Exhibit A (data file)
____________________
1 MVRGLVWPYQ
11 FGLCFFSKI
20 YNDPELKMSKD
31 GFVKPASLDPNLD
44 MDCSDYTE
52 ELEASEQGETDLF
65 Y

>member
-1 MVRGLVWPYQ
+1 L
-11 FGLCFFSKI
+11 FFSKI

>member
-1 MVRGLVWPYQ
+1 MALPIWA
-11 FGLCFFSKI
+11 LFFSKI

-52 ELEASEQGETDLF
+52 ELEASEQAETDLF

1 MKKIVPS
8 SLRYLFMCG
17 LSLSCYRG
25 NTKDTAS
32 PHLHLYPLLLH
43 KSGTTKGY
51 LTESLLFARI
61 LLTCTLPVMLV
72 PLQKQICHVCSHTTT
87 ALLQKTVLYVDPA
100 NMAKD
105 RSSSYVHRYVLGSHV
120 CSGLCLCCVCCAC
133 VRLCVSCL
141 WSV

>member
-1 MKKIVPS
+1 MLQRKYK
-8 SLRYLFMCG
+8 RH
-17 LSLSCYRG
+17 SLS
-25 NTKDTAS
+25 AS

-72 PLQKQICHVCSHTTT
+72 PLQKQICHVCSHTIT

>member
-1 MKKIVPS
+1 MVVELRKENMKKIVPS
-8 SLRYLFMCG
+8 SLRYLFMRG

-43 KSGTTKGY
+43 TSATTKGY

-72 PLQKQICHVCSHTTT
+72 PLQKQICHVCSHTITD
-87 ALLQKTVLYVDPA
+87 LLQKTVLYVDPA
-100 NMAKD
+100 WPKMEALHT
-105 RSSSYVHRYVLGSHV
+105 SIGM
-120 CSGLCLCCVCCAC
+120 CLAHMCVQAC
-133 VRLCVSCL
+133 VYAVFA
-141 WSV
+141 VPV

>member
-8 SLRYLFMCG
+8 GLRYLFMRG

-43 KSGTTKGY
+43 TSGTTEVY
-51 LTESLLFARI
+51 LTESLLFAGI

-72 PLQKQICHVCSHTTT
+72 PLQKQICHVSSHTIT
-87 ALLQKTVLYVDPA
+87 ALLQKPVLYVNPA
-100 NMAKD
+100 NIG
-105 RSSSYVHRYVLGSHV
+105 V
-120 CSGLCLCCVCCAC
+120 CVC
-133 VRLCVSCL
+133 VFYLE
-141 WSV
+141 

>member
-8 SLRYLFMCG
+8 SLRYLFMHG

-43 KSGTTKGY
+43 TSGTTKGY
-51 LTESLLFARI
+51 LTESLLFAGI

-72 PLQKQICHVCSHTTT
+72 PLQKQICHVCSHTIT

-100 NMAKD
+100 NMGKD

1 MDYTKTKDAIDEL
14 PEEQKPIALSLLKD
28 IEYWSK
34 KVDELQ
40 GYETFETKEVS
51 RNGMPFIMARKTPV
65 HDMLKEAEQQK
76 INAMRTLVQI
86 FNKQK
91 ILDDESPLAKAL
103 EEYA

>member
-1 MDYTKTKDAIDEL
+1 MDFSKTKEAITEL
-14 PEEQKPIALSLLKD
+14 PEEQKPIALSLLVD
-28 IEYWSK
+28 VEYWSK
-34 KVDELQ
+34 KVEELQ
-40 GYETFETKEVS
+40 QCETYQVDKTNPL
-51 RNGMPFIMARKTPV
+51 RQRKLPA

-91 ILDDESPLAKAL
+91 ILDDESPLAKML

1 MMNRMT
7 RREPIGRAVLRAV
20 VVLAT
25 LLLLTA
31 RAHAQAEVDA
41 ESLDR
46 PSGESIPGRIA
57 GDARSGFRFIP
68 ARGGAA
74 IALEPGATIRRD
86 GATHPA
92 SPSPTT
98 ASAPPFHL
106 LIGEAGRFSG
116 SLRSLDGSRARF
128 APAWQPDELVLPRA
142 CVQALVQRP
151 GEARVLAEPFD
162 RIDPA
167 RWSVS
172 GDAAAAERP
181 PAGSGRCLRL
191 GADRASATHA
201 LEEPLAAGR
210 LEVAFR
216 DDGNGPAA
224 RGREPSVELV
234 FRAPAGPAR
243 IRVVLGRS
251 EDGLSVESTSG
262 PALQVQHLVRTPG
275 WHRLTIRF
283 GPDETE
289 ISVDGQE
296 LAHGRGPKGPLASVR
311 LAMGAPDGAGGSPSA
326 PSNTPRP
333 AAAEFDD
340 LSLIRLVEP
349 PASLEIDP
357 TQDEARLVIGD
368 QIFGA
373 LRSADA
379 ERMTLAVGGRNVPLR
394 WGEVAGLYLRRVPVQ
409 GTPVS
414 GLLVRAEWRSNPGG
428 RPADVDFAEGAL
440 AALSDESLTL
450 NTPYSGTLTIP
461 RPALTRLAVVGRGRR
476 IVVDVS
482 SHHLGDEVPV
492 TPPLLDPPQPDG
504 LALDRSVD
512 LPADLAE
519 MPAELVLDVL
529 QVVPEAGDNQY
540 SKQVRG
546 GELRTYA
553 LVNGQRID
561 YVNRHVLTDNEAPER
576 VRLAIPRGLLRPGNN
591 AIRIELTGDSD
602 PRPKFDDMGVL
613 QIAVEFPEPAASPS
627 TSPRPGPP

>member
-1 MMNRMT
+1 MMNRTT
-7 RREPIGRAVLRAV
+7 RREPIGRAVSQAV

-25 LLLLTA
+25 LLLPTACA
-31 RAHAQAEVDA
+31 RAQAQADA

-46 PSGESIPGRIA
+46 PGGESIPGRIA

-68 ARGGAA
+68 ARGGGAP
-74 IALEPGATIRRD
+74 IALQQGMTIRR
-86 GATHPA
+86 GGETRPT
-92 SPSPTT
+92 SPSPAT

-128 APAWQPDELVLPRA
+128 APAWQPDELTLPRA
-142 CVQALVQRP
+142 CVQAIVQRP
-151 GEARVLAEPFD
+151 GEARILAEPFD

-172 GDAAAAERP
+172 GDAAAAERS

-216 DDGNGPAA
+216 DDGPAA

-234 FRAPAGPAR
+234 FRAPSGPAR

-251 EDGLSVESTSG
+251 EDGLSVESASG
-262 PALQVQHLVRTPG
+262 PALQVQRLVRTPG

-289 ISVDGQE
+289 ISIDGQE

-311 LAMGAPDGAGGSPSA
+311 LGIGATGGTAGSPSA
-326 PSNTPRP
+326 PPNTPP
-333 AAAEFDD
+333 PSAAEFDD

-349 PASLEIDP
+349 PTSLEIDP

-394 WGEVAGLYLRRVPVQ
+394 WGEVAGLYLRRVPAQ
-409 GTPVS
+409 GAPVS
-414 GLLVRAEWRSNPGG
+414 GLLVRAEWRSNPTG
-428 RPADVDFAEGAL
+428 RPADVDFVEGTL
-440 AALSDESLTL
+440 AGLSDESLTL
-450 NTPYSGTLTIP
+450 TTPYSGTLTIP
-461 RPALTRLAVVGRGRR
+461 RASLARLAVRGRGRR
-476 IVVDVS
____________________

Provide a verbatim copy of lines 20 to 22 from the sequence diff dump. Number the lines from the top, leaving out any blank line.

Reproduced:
1 MKKIVPS
8 SLRYLFMCG
17 LSLSCYRG